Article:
UNICEF is committed to changing the world for children. It strives to protect their rights, improve their health, and nurture their development through sound planning and monitoring of policy results.
UNICEF measures the situation of children and women and tracks progress through data collection and analysis. It maintains and updates global databases and promotes dissemination of evidence-based data for planning and advocacy. UNICEF is the lead United Nations (UN) agency responsible for the global monitoring of the child-related Millennium Development Goals (MDGs).
Supporting data collection
UNICEF assists countries in the collection of data through Multiple Indicator Cluster Surveys (MICS), the international household survey programme it developed following the 1990 World Summit for Children. Since the mid-1990s, the MICS has enabled many countries to produce statistically sound and internationally comparable estimates of a range of indicators in the areas of health, education, child protection and HIV/AIDS. MICS findings have been used extensively as a basis for policy decisions and programme interventions, and for the purpose of influencing public opinion on the situation of children and women around the world. To learn more about MICS, watch our videos.
Starting in 2009, MICS is implementing the fourth round of surveys (MICS4). Results from MICS4 surveys, carried out in 2009-2011, will become available from 2010 onwards. MICS4 data will allow countries to better monitor progress toward national goals and global commitments, including the Millennium Development Goals (MDGs) as the target year 2015 approaches.
MICS provides statistically sound, internationally comparable estimates of indicators. MICS serves as a major source of data for monitoring national and international development goals and commitments.
Leading data analysis
UNICEF has done extensive work in developing new methodologies for tracking estimates on child mortality, low birthweight, antenatal care, vitamin A deficiency, pneumonia, malaria, iodine deficiency disorder, female genital cutting and many other priority issues.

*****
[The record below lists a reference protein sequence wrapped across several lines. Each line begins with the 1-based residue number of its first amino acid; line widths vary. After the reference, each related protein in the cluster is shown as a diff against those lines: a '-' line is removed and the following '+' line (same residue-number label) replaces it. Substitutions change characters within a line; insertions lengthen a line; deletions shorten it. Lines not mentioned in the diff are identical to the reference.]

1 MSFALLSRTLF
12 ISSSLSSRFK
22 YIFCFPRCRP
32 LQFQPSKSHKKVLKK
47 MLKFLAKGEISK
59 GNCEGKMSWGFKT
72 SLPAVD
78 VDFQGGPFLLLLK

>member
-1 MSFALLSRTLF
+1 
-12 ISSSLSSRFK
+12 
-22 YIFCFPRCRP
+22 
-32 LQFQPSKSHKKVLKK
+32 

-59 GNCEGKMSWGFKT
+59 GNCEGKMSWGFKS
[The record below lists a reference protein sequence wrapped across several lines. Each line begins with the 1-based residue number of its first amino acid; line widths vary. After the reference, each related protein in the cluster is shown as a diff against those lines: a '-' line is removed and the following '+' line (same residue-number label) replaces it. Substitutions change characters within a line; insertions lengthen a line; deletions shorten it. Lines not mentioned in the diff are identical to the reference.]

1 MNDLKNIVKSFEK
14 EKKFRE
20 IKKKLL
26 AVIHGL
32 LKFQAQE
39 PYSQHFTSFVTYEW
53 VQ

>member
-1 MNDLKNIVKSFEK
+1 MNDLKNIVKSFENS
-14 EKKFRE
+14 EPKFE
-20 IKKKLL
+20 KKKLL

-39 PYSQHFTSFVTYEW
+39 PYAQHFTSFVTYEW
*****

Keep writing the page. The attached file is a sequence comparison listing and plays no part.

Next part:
UNICEF also maintains a series of global databases on key indicators. This effort goes through a rigorous and ongoing process to ensure data quality. The databases, updated annually with the assistance of UNICEF’s vast network of field offices, are found at http://www.childinfo.org/
By leading and playing an active role in inter-agency monitoring groups, UNICEF contributes to the development of indicators and monitoring tools on topics such as water and sanitation, HIV/AIDS, child and maternal mortality, malaria and immunization. UNICEF produces joint estimates with its partners and works to harmonize global monitoring efforts.
Enhancing data dissemination
UNICEF data is used for a variety of planning and monitoring purposes. They appear in UNICEF flagship publications such as The State of the World’s Children and Progress for Children. UNICEF data are presented in a number of sector-specific reports including Diarrhoea: Why children are still dying and what can be done; Tracking progress on child and maternal nutrition - A survival and development priority; Countdown to 2015; Malaria and Children; and Pneumonia: The Forgotten Killer of Children.
Researchers, program managers and legislators worldwide count extensively on UNICEF data to assess the situation of women and children, and to implement programmes and plan policies on their behalf. The media, both locally and internationally, use the data to write stories stressing the unique situation of children and women.
UNICEF's childinfo website contains UNICEF’s statistical information, including data used in The State of the World’s Children and Progress for Children. Also here are technical resources for conducting UNICEF-supported Multiple Indicator Cluster Surveys (MICS), which are a major source of global development data.
Visit http://www.childinfo.org/ to access the latest UNICEF statistics.
UNICEF also promotes data dissemination through DevInfo, a powerful database system that tracks progress towards the MDGs and monitors commitments to sustained human development. DevInfo offers an easy-to-use structure that quickly generates tables, graphs and maps, even for trend data. It is an excellent advocacy and planning tool for national statistics offices, UN agencies, donors and civil society, contributing to greater MDG awareness and knowledge at the country level and to evidence-based policy-making.
In the latest version of DevInfo [DI 6.0] users will find significant improvements in the ways they can generate data views and produce presentation objects, as well as many new, powerful features to make user experience much more enjoyable.
The software can be downloaded at http://www.devinfo.org/